Hacking the Xbox by Andrew “bunnie” Huang

 in
This book focuses on reverse engineering from the point of view of the hardware engineer, not the software engineer.

No Starch Press, 2003

ISBN: 1-59327-029-1

$24.99

Structured around a series of hardware hacking projects that range in complexity from installing an alternate LED and making cables to eavesdropping on the motherboard with a custom tap board, Hacking the Xbox explores the hardware internals of Microsoft's game console first by opening the case, then by voiding the warranty and, finally, by taking a look around. Doing so is a legal minefield under the controversial Digital Millennium Copyright Act (DMCA), and discussion of the DMCA is featured frequently throughout the text. Although primarily of interest to the North American reader, the book provides insight into the problems that can be created by well-intentioned but often ill-informed legislators. Hackers living in other countries may not worry too much about the DMCA, but that's not to say there is not an equivalent local legislation waiting in the wings.

Readers looking to learn about hacking the Xbox from a software perspective will be intrigued but disappointed. Although it describes some important Xbox software projects, Hacking the Xbox focuses on reverse engineering from the point of view of the hardware engineer, not the software engineer. Detailed instructions on getting GNU/Linux up and running on your Xbox are not here, but they are provided elsewhere, and Andrew Huang includes the required pointers. If you are the kind of person who is at home with a screwdriver, a soldering iron, electronic components and PCBs, then this is the book for you. Of course, it helps if you can stomach potentially destroying your Xbox in the process. Not to worry, though, as Huang provides detailed instructions on replacing damaged mass-storage devices, memory and power supplies should anything go wrong.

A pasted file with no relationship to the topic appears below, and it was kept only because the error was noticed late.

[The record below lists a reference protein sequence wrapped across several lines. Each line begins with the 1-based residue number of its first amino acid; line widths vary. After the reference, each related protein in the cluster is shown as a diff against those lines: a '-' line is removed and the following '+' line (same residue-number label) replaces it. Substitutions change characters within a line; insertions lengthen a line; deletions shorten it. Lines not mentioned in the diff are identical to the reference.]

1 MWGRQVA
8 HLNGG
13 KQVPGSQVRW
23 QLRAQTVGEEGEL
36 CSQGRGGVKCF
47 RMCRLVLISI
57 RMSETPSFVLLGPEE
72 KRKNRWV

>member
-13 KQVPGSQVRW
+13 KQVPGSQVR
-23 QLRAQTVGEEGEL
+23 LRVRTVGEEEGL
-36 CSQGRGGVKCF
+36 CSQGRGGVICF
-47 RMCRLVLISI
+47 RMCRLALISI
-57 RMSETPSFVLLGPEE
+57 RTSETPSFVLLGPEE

Subtitled An Introduction to Reverse Engineering, Huang's Hacking the Xbox is much more. It is an introduction to cryptography and its use in hardware design. It is a warning on the threat to scientific pursuit that is the DMCA. It is a primer on intellectual property law and its implications for hackers. It is a profile of the key players in the Xbox Hacking community and it highlights their motivations, intent and contributions. It's also a darned good read. What is astounding is that Huang manages to do all this in under 270 pages.

Obviously, Hacking the Xbox describes the current Xbox and, now that the book has been published (another story all in itself), it is likely that the next-generation Xbox will change, invalidating the bulk of the book's content. That said, the general hardware hacking techniques described in Hacking the Xbox can be re-applied to the new Xbox, albeit without the step-by-step instructions. Of course, with millions of original Xbox consoles shipped worldwide, there will always be old, replaced or upgraded Xboxes to play with, so the book will have worth for some time to come.

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